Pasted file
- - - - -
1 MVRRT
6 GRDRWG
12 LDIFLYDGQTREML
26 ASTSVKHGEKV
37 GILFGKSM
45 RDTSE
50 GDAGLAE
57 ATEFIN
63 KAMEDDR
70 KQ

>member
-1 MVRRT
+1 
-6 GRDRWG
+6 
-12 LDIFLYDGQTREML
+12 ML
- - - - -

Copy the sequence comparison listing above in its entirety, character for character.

1 MVRRT
6 GRDRWG
12 LDIFLYDGQTREML
26 ASTSVKHGEKV
37 GILFGKSM
45 RDTSE
50 GDAGLAE
57 ATEFIN
63 KAMEDDR
70 KQ

>member
-1 MVRRT
+1 
-6 GRDRWG
+6 
-12 LDIFLYDGQTREML
+12 ML